Purnell: I’ve encountered some parents and teachers who say that they would like to get their kids outside more, but don’t know what to do with them “out there.” The wonderful thing is that children are so immensely curious, all you have to do is point them in a direction and let them go!
Create an observation station in your garden and keep a tally of insects you see. Get a field guide (I like Peterson First Guide: Insects for children) and try to identify them, and then draw their pictures in a nature journal. Collections are a terrific way to engage kids in the natural world. You can collect and sort leaves, nuts, or rocks – it really doesn’t matter. The important thing is learning to closely observe the world around us. Who knows what you may discover!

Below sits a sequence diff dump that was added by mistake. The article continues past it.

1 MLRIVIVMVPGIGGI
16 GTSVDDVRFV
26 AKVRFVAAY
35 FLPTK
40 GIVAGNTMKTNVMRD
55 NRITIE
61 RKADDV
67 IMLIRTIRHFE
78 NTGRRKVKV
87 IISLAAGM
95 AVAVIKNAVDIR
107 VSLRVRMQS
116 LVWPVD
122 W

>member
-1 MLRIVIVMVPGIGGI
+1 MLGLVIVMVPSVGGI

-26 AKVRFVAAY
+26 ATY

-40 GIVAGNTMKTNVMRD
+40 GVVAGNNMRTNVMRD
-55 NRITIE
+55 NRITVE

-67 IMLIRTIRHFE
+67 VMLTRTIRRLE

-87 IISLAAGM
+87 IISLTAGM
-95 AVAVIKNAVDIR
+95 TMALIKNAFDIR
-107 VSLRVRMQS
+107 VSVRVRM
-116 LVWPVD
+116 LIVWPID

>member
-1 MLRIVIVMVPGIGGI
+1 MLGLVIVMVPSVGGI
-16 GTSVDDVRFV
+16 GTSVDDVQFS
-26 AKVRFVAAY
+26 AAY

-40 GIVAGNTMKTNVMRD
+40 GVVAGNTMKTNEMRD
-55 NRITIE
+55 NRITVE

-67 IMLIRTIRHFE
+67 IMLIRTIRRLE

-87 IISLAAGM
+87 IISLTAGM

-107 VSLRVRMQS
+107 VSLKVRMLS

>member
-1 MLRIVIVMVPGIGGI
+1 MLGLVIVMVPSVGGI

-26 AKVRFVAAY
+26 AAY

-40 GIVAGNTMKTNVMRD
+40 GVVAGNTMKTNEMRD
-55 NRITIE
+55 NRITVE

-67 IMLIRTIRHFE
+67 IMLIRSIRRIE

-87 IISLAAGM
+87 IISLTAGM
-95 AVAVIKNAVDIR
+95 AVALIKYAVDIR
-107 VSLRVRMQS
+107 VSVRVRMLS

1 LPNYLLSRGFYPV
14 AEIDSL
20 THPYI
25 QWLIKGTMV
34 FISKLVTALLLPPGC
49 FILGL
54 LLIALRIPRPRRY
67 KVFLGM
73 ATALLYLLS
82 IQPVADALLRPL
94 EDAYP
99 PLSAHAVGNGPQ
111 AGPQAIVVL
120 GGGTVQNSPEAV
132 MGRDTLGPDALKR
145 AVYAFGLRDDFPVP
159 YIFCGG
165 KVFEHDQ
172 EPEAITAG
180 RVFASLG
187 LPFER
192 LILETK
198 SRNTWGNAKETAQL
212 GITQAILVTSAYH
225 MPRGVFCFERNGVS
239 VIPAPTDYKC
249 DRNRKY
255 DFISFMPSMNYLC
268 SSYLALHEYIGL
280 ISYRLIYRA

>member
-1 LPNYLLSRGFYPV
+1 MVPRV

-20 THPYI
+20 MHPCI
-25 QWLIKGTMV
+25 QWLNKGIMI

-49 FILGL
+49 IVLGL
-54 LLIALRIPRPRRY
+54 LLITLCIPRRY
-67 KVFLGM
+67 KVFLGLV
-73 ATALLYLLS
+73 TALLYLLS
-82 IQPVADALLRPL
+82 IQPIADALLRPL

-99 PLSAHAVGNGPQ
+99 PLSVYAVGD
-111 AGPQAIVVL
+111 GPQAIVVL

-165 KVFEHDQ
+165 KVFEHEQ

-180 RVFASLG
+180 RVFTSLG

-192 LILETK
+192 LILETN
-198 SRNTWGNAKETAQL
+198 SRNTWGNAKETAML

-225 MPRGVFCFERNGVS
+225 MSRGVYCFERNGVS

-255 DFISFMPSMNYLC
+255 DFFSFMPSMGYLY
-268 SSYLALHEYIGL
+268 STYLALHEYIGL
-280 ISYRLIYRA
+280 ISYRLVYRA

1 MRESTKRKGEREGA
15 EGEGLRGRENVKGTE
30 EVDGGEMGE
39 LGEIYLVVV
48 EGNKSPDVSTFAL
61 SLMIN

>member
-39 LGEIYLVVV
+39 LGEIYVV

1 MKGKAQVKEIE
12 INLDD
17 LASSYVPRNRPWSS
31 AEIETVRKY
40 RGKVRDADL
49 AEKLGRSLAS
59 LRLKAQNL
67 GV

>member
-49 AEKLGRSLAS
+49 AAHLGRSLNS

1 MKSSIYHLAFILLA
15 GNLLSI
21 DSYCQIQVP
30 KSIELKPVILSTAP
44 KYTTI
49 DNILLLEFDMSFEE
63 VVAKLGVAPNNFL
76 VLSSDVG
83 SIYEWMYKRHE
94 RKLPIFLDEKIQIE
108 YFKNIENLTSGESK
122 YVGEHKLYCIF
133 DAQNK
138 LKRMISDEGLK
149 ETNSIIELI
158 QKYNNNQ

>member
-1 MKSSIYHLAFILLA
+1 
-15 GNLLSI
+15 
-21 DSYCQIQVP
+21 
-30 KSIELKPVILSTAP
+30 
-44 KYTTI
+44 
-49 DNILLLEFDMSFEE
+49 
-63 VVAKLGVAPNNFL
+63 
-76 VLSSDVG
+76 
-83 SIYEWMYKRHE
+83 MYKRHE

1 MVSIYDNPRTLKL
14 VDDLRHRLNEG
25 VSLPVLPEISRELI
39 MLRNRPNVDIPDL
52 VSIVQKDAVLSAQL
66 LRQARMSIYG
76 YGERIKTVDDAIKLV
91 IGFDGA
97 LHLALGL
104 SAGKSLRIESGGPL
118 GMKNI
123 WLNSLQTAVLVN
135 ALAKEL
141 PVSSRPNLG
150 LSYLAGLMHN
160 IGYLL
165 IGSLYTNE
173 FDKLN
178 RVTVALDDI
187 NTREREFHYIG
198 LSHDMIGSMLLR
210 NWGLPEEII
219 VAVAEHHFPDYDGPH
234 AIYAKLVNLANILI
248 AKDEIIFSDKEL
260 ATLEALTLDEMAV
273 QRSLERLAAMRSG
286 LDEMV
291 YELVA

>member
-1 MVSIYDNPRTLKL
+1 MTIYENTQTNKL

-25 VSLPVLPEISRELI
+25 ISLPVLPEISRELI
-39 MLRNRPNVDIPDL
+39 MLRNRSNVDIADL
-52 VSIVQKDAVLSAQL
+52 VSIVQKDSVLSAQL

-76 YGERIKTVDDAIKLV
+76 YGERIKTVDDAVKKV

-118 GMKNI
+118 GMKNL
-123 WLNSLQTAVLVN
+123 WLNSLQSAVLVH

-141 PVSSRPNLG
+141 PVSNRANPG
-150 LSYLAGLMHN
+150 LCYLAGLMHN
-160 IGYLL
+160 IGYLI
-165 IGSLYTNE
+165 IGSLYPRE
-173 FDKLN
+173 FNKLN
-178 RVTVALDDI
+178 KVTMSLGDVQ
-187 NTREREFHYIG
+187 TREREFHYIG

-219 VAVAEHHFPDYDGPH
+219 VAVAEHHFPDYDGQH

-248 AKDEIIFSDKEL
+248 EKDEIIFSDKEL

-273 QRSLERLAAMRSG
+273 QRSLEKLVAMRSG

About Paula Purnell

Paula PurnellPaula Purnell is a musician, educator, and advocate for place-based learning. She holds a doctorate in Curriculum and Instruction and is an adjunct professor at Indiana University of Pennsylvania. Her company, Sense of Place Learning, provides a wide range of programs, curriculum materials, and professional development classes. She is a Pennsylvania Humanities Council, Commonwealth Speaker with an expertise in regional folk music. Her band, the Newlanders, researches, records, and performs music by and about the people of Pennsylvania. Paula has released eight albums of original music, including two Parents Choice Award winning Family Arts Theatre children’s albums.